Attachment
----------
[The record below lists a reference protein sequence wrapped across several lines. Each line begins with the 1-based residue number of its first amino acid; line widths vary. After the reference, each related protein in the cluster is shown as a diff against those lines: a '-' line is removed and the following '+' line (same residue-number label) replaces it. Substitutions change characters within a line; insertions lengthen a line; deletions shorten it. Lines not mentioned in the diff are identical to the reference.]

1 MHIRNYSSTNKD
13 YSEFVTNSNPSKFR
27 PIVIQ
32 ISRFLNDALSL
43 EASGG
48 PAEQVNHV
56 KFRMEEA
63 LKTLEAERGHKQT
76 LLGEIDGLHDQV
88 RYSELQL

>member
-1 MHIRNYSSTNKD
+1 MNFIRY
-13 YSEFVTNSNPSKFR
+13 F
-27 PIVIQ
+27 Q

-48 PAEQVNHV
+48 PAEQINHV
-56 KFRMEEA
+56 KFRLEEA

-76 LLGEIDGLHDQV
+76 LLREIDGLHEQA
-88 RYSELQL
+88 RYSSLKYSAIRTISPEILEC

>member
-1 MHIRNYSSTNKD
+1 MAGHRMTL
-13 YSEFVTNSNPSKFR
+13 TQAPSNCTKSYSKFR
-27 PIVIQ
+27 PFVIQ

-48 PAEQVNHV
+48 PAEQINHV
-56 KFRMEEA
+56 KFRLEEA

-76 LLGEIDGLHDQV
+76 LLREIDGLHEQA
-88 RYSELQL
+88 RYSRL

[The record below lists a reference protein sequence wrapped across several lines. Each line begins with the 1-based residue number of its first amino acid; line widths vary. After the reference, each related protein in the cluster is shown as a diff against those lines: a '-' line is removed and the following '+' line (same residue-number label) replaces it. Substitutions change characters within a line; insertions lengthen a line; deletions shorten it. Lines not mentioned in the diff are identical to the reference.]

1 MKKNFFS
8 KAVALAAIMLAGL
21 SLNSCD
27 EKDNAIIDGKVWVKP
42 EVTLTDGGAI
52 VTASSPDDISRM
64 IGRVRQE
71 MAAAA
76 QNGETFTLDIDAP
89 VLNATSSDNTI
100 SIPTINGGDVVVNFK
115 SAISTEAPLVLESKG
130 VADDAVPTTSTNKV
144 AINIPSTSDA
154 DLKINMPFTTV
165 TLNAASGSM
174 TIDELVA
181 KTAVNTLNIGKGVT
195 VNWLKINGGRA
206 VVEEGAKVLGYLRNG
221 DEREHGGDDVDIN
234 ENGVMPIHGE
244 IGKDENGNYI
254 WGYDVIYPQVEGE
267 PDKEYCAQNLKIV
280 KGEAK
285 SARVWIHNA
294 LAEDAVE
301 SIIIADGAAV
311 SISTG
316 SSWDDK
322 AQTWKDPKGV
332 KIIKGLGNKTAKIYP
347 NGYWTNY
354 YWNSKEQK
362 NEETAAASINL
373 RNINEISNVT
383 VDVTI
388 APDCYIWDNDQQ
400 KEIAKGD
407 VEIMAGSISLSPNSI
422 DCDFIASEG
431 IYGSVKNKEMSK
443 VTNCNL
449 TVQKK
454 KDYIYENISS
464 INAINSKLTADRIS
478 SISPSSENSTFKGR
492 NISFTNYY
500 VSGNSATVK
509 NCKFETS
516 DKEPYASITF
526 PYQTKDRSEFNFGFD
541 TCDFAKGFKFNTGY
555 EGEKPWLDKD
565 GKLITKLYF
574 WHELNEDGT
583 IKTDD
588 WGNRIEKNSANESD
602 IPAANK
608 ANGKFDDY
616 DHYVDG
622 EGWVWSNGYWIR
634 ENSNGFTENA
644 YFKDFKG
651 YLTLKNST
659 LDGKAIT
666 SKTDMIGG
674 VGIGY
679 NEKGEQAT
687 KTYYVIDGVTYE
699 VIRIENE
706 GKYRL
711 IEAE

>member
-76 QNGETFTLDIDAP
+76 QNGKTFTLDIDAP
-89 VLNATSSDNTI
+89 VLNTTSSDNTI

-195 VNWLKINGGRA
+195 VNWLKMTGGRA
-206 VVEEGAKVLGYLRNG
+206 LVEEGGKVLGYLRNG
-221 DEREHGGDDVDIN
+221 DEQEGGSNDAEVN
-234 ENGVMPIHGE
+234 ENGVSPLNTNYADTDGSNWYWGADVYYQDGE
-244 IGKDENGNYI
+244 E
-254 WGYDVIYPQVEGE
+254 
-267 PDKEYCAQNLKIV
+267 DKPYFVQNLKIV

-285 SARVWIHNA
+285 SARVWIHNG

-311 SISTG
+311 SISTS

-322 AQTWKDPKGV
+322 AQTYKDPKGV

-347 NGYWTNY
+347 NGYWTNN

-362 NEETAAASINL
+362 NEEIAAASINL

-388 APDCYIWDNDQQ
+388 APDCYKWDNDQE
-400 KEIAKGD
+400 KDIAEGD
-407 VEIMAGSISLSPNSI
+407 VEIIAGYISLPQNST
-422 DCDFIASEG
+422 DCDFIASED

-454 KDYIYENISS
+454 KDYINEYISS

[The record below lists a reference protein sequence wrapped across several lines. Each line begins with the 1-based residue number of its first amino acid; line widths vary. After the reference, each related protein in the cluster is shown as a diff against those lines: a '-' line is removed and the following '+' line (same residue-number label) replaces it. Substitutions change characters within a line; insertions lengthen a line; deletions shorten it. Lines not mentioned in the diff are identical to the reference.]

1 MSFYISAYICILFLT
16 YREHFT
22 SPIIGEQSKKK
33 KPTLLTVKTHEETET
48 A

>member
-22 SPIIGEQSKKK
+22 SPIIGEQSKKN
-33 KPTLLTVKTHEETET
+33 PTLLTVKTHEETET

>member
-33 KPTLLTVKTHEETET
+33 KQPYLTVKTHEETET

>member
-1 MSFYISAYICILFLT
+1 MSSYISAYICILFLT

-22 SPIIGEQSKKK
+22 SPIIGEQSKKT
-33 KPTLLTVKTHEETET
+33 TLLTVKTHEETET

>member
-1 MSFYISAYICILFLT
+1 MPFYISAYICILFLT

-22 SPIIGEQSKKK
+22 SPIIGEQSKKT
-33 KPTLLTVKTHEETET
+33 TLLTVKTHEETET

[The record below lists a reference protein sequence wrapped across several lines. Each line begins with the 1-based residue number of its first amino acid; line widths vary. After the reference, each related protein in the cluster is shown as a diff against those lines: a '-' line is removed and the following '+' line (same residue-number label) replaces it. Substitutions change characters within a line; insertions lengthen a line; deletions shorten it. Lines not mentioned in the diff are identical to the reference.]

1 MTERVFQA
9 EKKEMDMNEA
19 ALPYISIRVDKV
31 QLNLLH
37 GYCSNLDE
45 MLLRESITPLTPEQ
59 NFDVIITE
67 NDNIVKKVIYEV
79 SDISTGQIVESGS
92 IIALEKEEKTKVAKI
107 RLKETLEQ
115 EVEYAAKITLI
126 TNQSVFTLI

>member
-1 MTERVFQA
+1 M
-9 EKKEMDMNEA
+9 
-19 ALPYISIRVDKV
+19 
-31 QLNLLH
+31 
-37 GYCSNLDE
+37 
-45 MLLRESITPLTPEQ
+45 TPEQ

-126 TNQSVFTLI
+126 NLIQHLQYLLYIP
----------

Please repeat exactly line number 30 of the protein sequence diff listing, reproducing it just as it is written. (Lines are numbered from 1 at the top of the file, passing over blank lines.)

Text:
-13 YSEFVTNSNPSKFR